- The Washington Times - Friday, March 29, 2002

NICOSIA, Cyprus Algerian President Abdelaziz Bouteflika, in a significant gesture to his nation's Berber minority, has agreed to accept its Tamazight language as one of Algeria's official tongues.
The recent move reflects an effort to bring calm to the Arab nation that has been wracked by Muslim insurgents and a separate effort by Berbers to win autonomy.
The president said the Tamazight language reflected part of the Berbers' "national heritage and identity."
At the same time, he warned that "it is the duty of the state to preserve peace anywhere on the national territory and under all circumstances."
The Berbers, a minority in heavily Arab Northern Africa, constitute about 20 percent of Algeria's 30 million people.
The situation in the predominantly Berber region of the Kabylia mountains east of Algiers has been tense since April last year when pro-autonomy demonstrations swept the area.
The government's repression by paramilitary gendarmes has left an estimated 100 dead and 3,000 injured and opened another wound in a country in the throes of a separate war against Islamic extremists.
According to one French analysis, "Kabylia is sinking in economic paralysis. The main roads are frequently blocked by demonstrators. While the gendarmes are confined to barracks, the area is taken over by banditry and racketeering."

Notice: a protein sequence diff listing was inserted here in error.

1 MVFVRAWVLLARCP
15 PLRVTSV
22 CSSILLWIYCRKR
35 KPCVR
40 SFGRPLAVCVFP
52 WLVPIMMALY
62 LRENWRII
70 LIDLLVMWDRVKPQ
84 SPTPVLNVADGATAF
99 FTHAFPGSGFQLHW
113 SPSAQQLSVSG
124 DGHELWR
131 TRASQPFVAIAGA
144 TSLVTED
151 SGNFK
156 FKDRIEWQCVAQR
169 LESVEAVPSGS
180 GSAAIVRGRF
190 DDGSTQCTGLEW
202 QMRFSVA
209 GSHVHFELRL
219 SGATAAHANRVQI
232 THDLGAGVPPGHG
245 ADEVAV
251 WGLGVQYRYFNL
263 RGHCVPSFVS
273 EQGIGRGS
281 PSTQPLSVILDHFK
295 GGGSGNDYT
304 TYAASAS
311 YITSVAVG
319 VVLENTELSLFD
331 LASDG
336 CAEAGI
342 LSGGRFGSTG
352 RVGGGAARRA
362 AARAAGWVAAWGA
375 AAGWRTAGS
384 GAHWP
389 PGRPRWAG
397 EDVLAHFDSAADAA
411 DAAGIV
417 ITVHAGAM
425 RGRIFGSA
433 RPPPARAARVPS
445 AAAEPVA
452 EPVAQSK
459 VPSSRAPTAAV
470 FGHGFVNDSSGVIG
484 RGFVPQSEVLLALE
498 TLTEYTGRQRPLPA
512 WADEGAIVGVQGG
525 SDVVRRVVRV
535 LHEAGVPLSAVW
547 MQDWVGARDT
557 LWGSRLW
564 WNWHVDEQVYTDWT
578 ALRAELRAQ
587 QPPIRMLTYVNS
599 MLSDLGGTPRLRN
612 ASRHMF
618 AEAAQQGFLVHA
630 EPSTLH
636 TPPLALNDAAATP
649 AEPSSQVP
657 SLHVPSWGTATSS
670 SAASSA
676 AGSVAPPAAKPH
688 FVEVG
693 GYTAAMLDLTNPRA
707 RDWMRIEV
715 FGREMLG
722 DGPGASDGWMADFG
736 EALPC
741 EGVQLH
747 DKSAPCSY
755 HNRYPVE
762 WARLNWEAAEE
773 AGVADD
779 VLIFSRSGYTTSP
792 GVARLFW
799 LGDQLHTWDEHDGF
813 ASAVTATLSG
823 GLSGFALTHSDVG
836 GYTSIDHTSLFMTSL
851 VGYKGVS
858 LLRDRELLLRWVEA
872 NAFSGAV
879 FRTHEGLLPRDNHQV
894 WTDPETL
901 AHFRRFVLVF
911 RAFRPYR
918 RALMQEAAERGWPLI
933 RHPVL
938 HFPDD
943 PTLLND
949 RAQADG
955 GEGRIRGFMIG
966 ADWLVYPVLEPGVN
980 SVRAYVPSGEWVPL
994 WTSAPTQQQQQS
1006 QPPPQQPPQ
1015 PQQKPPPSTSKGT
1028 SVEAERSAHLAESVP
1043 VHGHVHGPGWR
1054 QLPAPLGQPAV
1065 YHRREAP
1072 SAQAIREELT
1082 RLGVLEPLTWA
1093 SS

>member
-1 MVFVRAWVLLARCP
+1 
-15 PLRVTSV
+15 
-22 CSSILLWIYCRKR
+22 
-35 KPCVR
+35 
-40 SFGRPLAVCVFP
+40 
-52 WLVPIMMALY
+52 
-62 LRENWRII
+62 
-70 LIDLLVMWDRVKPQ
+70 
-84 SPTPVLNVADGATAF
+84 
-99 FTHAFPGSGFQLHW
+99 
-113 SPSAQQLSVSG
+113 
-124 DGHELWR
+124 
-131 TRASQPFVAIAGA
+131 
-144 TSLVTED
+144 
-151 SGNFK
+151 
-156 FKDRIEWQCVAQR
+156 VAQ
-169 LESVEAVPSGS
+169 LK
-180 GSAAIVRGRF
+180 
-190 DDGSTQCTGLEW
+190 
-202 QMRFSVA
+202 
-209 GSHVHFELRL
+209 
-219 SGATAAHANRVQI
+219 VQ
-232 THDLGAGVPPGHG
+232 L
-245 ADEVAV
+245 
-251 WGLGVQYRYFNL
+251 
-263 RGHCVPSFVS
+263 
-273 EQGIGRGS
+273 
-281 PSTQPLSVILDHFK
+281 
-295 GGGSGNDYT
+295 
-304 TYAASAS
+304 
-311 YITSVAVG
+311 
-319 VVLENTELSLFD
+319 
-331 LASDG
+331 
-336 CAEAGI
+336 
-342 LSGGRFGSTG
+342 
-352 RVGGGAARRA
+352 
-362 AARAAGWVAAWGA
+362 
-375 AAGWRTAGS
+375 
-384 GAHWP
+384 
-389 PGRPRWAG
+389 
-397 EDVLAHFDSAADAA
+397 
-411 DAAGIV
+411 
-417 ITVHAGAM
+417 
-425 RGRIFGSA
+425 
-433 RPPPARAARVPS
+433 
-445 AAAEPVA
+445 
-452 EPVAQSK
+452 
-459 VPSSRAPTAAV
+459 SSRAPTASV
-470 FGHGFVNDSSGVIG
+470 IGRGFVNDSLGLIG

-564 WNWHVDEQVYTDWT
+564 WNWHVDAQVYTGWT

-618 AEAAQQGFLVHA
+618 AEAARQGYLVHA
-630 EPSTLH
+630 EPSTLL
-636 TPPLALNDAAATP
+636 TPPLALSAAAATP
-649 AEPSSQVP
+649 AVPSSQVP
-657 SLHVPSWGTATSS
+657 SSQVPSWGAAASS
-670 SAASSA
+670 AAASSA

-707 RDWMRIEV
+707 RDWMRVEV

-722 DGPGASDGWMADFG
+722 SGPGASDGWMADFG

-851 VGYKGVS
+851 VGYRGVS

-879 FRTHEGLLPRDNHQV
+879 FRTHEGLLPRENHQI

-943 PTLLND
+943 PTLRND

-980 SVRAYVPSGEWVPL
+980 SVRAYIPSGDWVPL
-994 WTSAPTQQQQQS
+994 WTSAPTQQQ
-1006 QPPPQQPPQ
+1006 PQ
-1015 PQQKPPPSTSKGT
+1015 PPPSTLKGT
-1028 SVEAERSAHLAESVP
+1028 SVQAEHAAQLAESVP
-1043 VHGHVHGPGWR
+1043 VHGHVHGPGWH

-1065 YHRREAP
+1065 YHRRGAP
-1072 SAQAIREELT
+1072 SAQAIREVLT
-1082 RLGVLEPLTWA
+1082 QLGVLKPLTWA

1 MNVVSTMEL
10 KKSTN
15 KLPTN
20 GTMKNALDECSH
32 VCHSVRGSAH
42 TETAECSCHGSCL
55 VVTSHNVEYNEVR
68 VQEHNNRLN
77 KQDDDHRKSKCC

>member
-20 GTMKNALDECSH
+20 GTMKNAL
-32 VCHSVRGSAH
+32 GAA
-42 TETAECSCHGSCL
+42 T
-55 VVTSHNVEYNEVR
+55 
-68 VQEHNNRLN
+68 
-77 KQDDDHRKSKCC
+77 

Algerian officials said that because of insecurity, Kabylia probably would be excluded from legislative elections planned for May 30.
According to the Algiers French language daily Le Matin, "By announcing that legislative elections will take place without Kabylia, Abdelaziz Bouteflika has declared war on that region. It is a war that will come to an end only with his departure."
The newspaper added: "The president has demonstrated that he is not a visionary, just someone with ideas who does not carry them through."
Apart from the Berber issue, Algeria has been waging war against Islamic militants since January 1992, when the Algerian army forced the resignation of President Chadli Bendjedid and stopped parliamentary elections, fearing a victory by the Islamic opposition.
Ever since, Algeria has been reeling from one disaster to another. In a recent speech to the nation, Mr. Bouteflika said that in addition to the war against terror and the Berber unrest, "We have been hit by floods, earthquakes, drought and social diseases."
Referring to the Berber demonstrations in Kabylia and the government's efforts to suppress them, Mr. Bouteflika said: "I do not want to reveal here the frightening list of human losses."
He said the situation risked "dragging the region, indeed the whole country, toward an unwelcome hell."
He promised to punish police officers and paramilitary gendarmes who commit human rights abuses and to compensate families "who lost one of theirs."
At the administrative level, he said, 681 officers and gendarmes had been replaced.
"Legal action has been taken against gendarmes, and they have been jailed," Mr. Bouteflika said. "Hundreds of gendarmes have been removed from the concerned regions, and disciplinary measures have been taken."

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